Autumn harvest  

Having a lot of home grown produce at this time of the year, I’m making sauces and chutney, freezing up curries and stewed fruit. I’ve delved into my recipe books for Indian and Italian new ideas and into recipes from my Mum, Win, for old favourites, like her PWMU cook book version of tomato chutney. I have a freezer to stash stewed apricots, rhubarb and tomatoes. Zucchinis, pumpkin and aubergines are going into curry sauces (and ratatouille to eat tonight, see : http://cookingmelbourne.com). Fresh herbs have gone into making infused oils over the summer. The cucumbers were going to be pickled but seen to have all been eaten (by us humans, not the wallaby)!

The busy autumn harvest called to mind the days before we had a freezer and autumn was a time for making chutneys and sauces, jams and pickles and many bottles of preserved fruit in Fowlers jars. I grew up on an orchard at Red Hill on the Mornington Peninsular, so we had strawberries (jam) and cherries (bottled) to store up before Christmas, apples, pears, plums, peaches and apricots to harvest in autumn. The apples were stored in our cool store (great place to hide on hot summer days!) and sold at Melbourne markets or shipped overseas (waxed, wrapped in tissue, packed in fresh wooden boxes). 


The Fowlers system for bottling fruit

This is still around after 100 years, https://fowlersvacola.com.au/getting-started/preserving  although  home freezers have often replaced it (I do need a bigger freezer). There was a big stainless steel electric boiler for sterilising the Fowlers glass jars and their lids and for cooking the bottled fruit. The rubber bands for the lids were boiled up in a saucepan on the stove then put in a groove round the tops of the jars.  The still-warm jars were packed with fresh sliced fruit in artistic patterns (kids could help, but nor allowed to eat too much of fruit), just the right amount of water and sugar added, the lids put on and clamped with metal clips, then the bottles placed in the boiler, filled with cold water, brought up to temperature and cooked for up to 2hrs. When cooled, the jars were stored and the fruit used all winter. My favourites were apricots, peaches and cherries. The pears were a bit bland and the plums too sour and full of pips!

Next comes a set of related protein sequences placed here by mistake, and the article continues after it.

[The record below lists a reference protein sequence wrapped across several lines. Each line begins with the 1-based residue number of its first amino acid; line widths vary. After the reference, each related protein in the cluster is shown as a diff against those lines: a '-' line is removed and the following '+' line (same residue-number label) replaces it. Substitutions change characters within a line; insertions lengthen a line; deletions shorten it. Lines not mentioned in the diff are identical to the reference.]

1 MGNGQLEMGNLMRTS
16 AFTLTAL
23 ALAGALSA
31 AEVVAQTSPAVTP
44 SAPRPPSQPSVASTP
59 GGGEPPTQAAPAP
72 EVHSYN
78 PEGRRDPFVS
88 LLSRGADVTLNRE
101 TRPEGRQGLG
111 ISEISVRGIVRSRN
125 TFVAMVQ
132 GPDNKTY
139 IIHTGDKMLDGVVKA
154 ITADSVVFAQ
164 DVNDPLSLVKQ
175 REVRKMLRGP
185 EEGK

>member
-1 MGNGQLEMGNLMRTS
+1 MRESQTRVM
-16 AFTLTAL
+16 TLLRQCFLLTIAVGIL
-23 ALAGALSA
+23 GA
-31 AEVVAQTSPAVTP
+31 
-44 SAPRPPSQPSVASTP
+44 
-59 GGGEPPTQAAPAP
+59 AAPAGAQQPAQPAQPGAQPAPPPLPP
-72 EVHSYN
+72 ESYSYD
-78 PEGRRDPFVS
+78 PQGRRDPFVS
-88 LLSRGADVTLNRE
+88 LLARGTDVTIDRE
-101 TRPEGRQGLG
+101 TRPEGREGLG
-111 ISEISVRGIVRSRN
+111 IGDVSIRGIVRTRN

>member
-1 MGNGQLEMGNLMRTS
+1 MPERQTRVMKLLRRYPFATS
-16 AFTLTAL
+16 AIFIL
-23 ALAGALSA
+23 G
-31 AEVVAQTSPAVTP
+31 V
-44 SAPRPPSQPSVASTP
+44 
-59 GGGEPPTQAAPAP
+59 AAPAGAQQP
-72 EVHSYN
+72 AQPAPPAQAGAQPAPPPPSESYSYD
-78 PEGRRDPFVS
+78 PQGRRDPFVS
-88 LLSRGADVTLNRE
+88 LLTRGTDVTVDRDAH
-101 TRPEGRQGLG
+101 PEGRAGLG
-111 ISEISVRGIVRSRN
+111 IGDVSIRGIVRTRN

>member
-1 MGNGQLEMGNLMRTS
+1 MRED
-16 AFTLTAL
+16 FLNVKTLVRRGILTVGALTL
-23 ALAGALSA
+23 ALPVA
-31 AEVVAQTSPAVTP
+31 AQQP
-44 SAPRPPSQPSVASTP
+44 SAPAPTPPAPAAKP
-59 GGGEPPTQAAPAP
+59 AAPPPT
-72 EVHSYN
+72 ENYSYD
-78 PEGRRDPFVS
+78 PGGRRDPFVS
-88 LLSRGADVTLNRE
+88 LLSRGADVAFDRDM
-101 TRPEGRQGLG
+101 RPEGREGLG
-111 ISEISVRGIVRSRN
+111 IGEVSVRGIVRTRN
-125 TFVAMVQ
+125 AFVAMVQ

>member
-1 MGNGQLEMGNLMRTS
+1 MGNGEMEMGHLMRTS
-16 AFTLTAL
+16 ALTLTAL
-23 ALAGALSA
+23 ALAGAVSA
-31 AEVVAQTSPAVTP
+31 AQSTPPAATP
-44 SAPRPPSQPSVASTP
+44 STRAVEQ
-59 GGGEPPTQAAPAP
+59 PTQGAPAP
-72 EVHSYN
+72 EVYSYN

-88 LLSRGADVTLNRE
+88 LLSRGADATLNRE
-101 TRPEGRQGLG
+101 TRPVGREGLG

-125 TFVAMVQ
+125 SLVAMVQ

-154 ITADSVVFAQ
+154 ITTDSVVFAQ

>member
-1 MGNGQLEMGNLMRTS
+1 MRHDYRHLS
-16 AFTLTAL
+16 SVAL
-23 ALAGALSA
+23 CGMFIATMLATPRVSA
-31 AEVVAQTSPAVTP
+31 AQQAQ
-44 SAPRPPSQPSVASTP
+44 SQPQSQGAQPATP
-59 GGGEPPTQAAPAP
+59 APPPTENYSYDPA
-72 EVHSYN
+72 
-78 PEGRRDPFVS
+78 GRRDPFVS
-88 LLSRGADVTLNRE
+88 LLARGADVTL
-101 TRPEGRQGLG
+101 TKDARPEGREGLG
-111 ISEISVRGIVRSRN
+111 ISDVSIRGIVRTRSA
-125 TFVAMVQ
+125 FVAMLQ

The dozens of filled Fowler jars could be stored in our old dairy.  This was a half underground brick and stone building, about 2m x 3m, at the back of the cow shed. It had very thick walls, high small windows and stone benches along each side. You stepped down into cool, semidarkness by 3-4 stone steps. It was always cool in there in the heat of summer and freezing in winter. The separator, to take cream off the milk, and the churn, to make butter, were operated here too. Once there were milk churns and big copper pans to be used to make cheese.

Sketch of old dairy cool room

In the 1950s we acquired a round-shouldered, cream coloured Kelvinator refrigerator, so butter, cream and milk were stored there in the kitchen rather than 100m down the hill in the dairy. Modern living had arrived and we could make ice cream (not a patch on the Peter’s Neapolitan ice cream with three coloured stipes!).  We bought soft soapy Kraft cheese in silver wrapper instead of making cheese. Mum still made butter though, pale soft very creamy butter, like nothing you buy now. We had chooks for eggs and a cow for milk. Can I still remember how to milk a cow?

There was produce from the big vege garden in autumn too; heaps of tomatoes, zucchini, greens and potatoes. I actually liked Brussel sprouts and broad beans then: the fresh greens are so much nicer than the tough greens, lacking in taste, for shops in Melbourne. Here in the country I can get farmers market veges and they are often very good, though with some variation in quality. I’m planning my winter vege garden now, to go in the wicking beds once the tomatoes and zucchini have finished. Will planting Brussel sprouts lead to divorce? Husband suggests that it is a possibility if I cultivate Australia’s most hated vegetable! Maybe just grow some cabbage, broad beans, beetroot, carrots, leeks, parsnips, etc, etc. I can see the wicking beds overflowing again!





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